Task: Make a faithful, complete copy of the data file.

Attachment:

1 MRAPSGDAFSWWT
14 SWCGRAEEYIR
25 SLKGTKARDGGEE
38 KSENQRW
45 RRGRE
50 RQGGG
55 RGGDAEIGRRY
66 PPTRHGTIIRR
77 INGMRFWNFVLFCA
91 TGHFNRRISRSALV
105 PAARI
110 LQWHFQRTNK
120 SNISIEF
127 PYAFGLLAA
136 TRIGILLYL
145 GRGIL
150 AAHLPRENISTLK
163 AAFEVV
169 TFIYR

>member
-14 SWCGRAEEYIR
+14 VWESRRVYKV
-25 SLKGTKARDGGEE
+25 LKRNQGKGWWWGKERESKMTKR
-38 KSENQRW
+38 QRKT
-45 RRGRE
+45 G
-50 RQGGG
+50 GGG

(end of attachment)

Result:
1 MRAPSGDAFSWWT
14 SWCGRAEEYIR
25 SLKGTKARDGGEE
38 KSENQRW
45 RRGRE
50 RQGGG
55 RGGDAEIGRRY
66 PPTRHGTIIRR
77 INGMRFWNFVLFCA
91 TGHFNRRISRSALV
105 PAARI
110 LQWHFQRTNK
120 SNISIEF
127 PYAFGLLAA
136 TRIGILLYL
145 GRGIL
150 AAHLPRENISTLK
163 AAFEVV
169 TFIYR

>member
-14 SWCGRAEEYIR
+14 VWESRRVYKV
-25 SLKGTKARDGGEE
+25 LKRNQGKGWWWGKERESKMTKR
-38 KSENQRW
+38 QRKT
-45 RRGRE
+45 G
-50 RQGGG
+50 GGG